Toshiba has made its last laptop as it quits computer business after 35 years

The Dynabook range will now be wholly owned by PC manufacturer Sharp

Adam Smith
Monday 10 August 2020 16:58 BST

Toshiba has confirmed that it will no longer be making laptops, transferring its remaining share of PC business to Sharp.

In a short statement, Toshiba said that it had transferred its 19.9 percent of outstanding shares in Dynabook brand. This makes Dynabook wholly owned by Sharp.

Sharp paid £27 million for 80 percent of Toshiba’s shares in 2018.

Toshiba made the world’s first personal computer in 1985. Called the T1100, it had rechargeable batteries, a floppy disk drive, and 256K of internal memory according to Computing History.

There was no guarantee that machine would be a success. Its use of the 3.5-inch floppy disk drive was unconventional compared to the more common 5-inch type. It was also quite expensive, and some people thought it was released prematurely.

Nevertheless, and despite being released only in Europe, it became a success.

While a pioneer in the computer industry, over recent years the company had suffered numerous losses – 576.3bn yen (£4.2bn) for the nine months ending 31 December 2017 – and the continuation of its existence was under question.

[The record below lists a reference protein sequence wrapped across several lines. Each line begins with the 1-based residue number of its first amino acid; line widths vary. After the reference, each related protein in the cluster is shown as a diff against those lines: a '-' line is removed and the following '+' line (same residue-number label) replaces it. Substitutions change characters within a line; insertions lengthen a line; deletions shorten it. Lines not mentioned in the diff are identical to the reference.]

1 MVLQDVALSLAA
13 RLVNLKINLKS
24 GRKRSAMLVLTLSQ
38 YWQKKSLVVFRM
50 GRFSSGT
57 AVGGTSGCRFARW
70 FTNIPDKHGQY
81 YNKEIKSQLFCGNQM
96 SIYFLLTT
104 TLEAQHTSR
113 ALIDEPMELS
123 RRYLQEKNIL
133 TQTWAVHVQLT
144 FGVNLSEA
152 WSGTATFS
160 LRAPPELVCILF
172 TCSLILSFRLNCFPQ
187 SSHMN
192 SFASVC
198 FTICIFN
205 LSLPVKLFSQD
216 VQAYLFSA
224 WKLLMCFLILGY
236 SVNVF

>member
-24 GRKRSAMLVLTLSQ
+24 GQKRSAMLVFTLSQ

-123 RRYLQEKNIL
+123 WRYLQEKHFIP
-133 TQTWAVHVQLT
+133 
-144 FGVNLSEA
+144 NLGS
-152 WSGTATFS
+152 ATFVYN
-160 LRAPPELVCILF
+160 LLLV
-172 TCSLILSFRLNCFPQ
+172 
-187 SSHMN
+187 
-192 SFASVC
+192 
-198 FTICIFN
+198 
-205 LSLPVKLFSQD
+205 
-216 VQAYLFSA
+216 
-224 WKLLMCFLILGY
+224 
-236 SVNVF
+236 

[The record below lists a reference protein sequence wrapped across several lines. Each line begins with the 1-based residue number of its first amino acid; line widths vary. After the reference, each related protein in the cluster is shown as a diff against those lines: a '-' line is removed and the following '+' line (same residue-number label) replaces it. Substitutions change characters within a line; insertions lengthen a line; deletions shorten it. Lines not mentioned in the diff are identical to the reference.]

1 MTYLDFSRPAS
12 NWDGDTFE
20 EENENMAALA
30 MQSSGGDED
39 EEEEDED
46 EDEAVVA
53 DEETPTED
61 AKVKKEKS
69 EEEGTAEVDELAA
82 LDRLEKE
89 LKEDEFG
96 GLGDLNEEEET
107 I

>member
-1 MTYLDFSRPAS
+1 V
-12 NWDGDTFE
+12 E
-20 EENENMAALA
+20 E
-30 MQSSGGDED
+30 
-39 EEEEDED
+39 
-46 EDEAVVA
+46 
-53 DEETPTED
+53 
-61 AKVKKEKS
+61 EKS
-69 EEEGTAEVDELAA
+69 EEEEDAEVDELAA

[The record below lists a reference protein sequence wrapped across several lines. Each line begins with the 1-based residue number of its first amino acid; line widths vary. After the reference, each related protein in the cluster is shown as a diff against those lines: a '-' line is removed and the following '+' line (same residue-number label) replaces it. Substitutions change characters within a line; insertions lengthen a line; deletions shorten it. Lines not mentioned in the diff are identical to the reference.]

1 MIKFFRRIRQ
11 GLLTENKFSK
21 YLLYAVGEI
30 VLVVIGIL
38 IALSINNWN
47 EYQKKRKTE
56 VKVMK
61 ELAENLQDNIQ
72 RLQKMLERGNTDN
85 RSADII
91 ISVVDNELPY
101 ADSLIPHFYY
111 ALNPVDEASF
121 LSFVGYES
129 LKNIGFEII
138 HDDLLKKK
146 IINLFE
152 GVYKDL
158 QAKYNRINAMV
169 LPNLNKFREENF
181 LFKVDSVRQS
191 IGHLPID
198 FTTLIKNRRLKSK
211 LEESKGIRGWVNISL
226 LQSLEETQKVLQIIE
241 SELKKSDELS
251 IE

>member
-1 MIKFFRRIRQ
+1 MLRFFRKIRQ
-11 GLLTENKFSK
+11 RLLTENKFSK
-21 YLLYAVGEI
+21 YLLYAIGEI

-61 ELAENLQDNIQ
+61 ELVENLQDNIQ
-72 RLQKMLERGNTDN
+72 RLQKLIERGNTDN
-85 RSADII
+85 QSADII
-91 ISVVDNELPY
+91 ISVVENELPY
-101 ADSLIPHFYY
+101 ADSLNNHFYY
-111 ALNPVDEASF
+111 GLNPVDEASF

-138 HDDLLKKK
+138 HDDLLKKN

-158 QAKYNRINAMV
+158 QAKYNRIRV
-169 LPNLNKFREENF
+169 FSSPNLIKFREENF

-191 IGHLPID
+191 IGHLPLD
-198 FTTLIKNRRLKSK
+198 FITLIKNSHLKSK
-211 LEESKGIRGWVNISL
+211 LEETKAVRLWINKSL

In the same year, its chairman Shigenori Shiga quit after the company published a forecast that said it was on track to report a net loss of 390bn yen – approximately $3.4 billion, or £2.73 billion.

Toshiba sold 17.7 million PCs at its peak in 2013, but that has since dropped to only 1.4 million units last year, according to Reuters.

The reasons for Toshiba’s decline are numerous: as The Register notes, other companies including Apple, Dell, and Lenovo produced ultraportable laptops such as the MacBook Air and XPS series which overtook Toshiba’s models. It also argues that the company “never really tried to capture consumers’ imaginations, which didn’t help growth”.

Even during Toshiba’s peak, PC use was already on a downward trajectory, with tablet use overtaking computer use in the biggest decline in 20 years at the time.

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